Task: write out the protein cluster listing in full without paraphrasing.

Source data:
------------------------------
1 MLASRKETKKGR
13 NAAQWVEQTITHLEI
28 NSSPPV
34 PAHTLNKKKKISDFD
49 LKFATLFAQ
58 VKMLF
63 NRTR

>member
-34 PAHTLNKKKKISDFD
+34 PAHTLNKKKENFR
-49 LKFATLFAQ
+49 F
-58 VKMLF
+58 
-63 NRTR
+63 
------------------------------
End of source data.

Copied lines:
1 MLASRKETKKGR
13 NAAQWVEQTITHLEI
28 NSSPPV
34 PAHTLNKKKKISDFD
49 LKFATLFAQ
58 VKMLF
63 NRTR

>member
-34 PAHTLNKKKKISDFD
+34 PAHTLNKKKENFR
-49 LKFATLFAQ
+49 F
-58 VKMLF
+58 
-63 NRTR
+63 